Reining bits-no clue!
 
 

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Reining bits-no clue!

This is a discussion on Reining bits-no clue! within the Reining forums, part of the Western Riding category
  • Good bit for a reining horse
  • What kind of bit to use for reining

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    11-14-2011, 08:40 PM
  #1
Trained
Reining bits-no clue!

Ok-I am new to reining. Have learned a TON in the last year or 2, but still.....a reforming h/j person, who is used to snaffles, so I am totally lost here. I have a friend who is also learning, so, we are learing together. Anyway-she sent her horse away last January to a well respected reining trainer. He did a great job with her mare, but here is the thing. It seems like nothing will do but the most expensive things going. Balding spurs (at about $500) and bits (also about $500), and only certain items will do, and HAVE to be from certain places.

Fast forward, and now my guy is at training-also a well known name in reining, but a different one. I am almost afraid to ask! I love buying nice things for my horse, but I do feel that that much bit or spurs is a bit TOO much.

What does everyone use? Aren't there other makers who make very similar products without having to have the name?

My showing will be regional at best. IT is not like I will be doing derbys or something. Mostly Greens.....time is limited, and I really just want to have fun.

I am also intimidated but leverage bits-but I know I will get used to them.....I have been a "snaffle" person too long......

I am also looking for BLACK spur straps, if anyone knows where I can get them.....reasonably.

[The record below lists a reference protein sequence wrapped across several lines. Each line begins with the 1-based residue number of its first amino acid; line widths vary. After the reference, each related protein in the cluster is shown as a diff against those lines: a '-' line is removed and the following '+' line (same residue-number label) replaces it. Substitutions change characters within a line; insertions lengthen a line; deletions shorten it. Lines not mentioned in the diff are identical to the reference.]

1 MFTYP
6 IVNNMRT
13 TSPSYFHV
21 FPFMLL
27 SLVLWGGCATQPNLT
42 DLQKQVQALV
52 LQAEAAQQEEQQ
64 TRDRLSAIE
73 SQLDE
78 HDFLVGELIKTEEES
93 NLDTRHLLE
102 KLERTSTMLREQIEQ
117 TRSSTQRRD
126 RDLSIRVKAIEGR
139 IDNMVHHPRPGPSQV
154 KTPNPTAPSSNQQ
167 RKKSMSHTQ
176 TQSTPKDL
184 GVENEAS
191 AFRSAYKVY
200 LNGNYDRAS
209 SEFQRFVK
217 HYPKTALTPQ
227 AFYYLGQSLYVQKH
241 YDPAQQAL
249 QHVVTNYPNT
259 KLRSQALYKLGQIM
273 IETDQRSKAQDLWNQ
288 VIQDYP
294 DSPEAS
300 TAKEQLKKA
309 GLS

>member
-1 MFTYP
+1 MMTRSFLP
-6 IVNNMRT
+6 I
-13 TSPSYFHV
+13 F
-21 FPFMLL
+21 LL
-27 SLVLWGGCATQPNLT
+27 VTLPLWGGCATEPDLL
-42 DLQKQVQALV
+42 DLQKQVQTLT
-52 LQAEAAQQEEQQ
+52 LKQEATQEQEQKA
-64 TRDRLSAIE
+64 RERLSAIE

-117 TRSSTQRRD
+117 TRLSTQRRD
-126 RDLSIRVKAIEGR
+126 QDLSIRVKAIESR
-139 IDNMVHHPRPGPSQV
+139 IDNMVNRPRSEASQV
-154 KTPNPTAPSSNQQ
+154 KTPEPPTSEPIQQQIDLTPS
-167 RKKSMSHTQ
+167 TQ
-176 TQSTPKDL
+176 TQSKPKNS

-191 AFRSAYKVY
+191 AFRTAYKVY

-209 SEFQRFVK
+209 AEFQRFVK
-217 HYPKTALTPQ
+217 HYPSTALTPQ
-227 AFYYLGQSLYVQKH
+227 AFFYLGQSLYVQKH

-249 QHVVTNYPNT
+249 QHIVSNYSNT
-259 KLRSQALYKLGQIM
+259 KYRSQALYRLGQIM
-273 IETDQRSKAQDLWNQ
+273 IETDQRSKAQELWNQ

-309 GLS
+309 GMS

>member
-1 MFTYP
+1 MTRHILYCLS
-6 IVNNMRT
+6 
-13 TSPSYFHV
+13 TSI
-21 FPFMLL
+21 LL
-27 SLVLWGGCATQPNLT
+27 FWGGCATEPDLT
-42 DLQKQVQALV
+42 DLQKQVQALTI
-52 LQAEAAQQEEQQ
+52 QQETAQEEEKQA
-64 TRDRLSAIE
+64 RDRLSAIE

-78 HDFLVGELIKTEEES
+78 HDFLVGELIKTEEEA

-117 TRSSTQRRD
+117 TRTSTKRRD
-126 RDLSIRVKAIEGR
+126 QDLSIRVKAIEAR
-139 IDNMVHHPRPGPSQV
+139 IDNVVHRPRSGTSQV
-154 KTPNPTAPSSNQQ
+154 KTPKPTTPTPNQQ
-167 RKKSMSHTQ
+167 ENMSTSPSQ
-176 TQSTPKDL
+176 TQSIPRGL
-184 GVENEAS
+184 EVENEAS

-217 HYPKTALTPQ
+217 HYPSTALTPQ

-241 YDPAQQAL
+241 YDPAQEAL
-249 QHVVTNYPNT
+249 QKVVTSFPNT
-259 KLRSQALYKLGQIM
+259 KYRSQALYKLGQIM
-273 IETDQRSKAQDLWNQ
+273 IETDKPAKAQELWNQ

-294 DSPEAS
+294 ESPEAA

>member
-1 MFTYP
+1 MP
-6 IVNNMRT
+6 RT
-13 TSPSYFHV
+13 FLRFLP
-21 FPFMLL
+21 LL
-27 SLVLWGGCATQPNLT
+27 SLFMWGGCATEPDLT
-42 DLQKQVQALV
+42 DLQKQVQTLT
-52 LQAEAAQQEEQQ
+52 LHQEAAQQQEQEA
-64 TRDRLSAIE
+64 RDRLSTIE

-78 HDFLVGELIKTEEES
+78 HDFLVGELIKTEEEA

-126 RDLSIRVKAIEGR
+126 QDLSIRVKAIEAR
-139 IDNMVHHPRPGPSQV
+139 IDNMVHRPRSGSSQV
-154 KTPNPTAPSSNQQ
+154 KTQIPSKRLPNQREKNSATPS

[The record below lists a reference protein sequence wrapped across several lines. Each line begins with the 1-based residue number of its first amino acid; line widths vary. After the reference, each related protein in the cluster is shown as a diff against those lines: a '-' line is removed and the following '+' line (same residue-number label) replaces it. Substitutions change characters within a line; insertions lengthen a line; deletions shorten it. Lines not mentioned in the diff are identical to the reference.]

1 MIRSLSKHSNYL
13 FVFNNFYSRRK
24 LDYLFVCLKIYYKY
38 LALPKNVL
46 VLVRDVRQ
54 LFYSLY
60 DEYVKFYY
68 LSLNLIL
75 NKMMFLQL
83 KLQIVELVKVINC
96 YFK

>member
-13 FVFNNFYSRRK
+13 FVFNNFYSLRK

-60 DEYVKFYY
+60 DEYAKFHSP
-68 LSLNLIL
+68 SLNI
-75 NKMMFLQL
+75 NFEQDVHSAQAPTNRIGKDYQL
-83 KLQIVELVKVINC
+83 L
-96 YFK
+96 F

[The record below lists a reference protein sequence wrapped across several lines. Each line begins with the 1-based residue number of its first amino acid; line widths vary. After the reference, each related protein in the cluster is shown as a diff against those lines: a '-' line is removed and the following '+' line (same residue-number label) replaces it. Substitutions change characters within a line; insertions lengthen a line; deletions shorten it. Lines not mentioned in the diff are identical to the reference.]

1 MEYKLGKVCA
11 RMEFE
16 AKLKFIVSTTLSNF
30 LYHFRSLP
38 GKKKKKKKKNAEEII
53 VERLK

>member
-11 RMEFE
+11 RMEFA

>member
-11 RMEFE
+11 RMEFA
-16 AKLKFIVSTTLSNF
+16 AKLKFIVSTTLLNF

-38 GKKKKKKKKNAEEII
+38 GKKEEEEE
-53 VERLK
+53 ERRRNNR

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    11-14-2011, 10:41 PM
  #2
Trained
Don't listen to the yahoos who say $500 is a reasonable price for spurs. I got mine for $5 at a yardsale and they work just fine for me, and they look great too.

As for bits, you'll get used to the leverage. It's the same, just use a soft hand like you would with the snaffle though the contact for results may be differant. Don't worry, you won't kill him when you're just figuring it out. I use a curb with a roller. The most important thing is what type of mouthpiece your horse works in (Ports I've noticed have been a big thing with my horses. My gelding HATES ported bits for some reason, not sure why. So he rides in a non-ported curb with a barrel mouthpiece. But my little mare likes the Myler design. There's no need to get a $500 bit, just one that's made nicely and that your horse likes.
     
    11-15-2011, 06:16 AM
  #3
Trained
Lol-he is hardly a yahoo, but yeah-pretty much as I thought. He seems to forget that all of us are not riding in derbys! Shoot-I am still figuring out how not to get so dizzy, and stay on!
     
    11-15-2011, 01:51 PM
  #4
Showing
LOL, he must be one of those people who are more interested in name brand items than functionality. You can find bits that work exactly like those expensive ones for less than $100 (sometimes less than $50).